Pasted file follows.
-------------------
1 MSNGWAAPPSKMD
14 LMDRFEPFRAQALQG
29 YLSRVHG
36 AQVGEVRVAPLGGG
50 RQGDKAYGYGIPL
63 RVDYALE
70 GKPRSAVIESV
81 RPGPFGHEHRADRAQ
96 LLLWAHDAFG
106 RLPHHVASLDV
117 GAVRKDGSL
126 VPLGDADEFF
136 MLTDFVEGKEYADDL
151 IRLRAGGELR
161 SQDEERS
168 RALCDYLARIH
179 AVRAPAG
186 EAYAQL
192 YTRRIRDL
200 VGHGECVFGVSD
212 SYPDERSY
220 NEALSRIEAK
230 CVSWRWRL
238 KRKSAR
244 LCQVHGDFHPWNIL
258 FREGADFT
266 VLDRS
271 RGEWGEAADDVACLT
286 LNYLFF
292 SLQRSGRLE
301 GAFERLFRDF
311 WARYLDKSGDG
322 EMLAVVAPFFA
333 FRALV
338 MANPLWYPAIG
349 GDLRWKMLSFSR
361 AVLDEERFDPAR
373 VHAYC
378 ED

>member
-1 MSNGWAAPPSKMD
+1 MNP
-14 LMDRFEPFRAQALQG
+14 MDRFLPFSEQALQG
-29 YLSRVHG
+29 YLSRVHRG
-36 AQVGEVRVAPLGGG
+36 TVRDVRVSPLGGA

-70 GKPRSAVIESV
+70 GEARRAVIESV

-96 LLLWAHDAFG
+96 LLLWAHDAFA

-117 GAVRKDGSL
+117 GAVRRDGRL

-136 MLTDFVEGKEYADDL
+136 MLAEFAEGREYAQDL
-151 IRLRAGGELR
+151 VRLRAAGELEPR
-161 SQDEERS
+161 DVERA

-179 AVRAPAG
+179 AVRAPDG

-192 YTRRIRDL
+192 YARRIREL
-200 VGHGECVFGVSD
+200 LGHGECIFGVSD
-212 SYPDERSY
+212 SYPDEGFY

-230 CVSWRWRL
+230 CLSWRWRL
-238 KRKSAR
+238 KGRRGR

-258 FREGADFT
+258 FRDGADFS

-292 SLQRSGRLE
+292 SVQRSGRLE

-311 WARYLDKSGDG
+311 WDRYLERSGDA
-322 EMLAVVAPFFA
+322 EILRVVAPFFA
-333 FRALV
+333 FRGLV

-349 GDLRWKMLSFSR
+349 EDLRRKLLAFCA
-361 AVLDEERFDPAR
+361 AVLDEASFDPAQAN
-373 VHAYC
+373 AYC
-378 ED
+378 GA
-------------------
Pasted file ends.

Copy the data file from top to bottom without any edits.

1 MSNGWAAPPSKMD
14 LMDRFEPFRAQALQG
29 YLSRVHG
36 AQVGEVRVAPLGGG
50 RQGDKAYGYGIPL
63 RVDYALE
70 GKPRSAVIESV
81 RPGPFGHEHRADRAQ
96 LLLWAHDAFG
106 RLPHHVASLDV
117 GAVRKDGSL
126 VPLGDADEFF
136 MLTDFVEGKEYADDL
151 IRLRAGGELR
161 SQDEERS
168 RALCDYLARIH
179 AVRAPAG
186 EAYAQL
192 YTRRIRDL
200 VGHGECVFGVSD
212 SYPDERSY
220 NEALSRIEAK
230 CVSWRWRL
238 KRKSAR
244 LCQVHGDFHPWNIL
258 FREGADFT
266 VLDRS
271 RGEWGEAADDVACLT
286 LNYLFF
292 SLQRSGRLE
301 GAFERLFRDF
311 WARYLDKSGDG
322 EMLAVVAPFFA
333 FRALV
338 MANPLWYPAIG
349 GDLRWKMLSFSR
361 AVLDEERFDPAR
373 VHAYC
378 ED

>member
-1 MSNGWAAPPSKMD
+1 MNP
-14 LMDRFEPFRAQALQG
+14 MDRFLPFSEQALQG
-29 YLSRVHG
+29 YLSRVHRG
-36 AQVGEVRVAPLGGG
+36 TVRDVRVSPLGGA

-70 GKPRSAVIESV
+70 GEARRAVIESV

-96 LLLWAHDAFG
+96 LLLWAHDAFA

-117 GAVRKDGSL
+117 GAVRRDGRL

-136 MLTDFVEGKEYADDL
+136 MLAEFAEGREYAQDL
-151 IRLRAGGELR
+151 VRLRAAGELEPR
-161 SQDEERS
+161 DVERA

-179 AVRAPAG
+179 AVRAPDG

-192 YTRRIRDL
+192 YARRIREL
-200 VGHGECVFGVSD
+200 LGHGECIFGVSD
-212 SYPDERSY
+212 SYPDEGFY

-230 CVSWRWRL
+230 CLSWRWRL
-238 KRKSAR
+238 KGRRGR

-258 FREGADFT
+258 FRDGADFS

-292 SLQRSGRLE
+292 SVQRSGRLE

-311 WARYLDKSGDG
+311 WDRYLERSGDA
-322 EMLAVVAPFFA
+322 EILRVVAPFFA
-333 FRALV
+333 FRGLV

-349 GDLRWKMLSFSR
+349 EDLRRKLLAFCA
-361 AVLDEERFDPAR
+361 AVLDEASFDPAQAN
-373 VHAYC
+373 AYC
-378 ED
+378 GA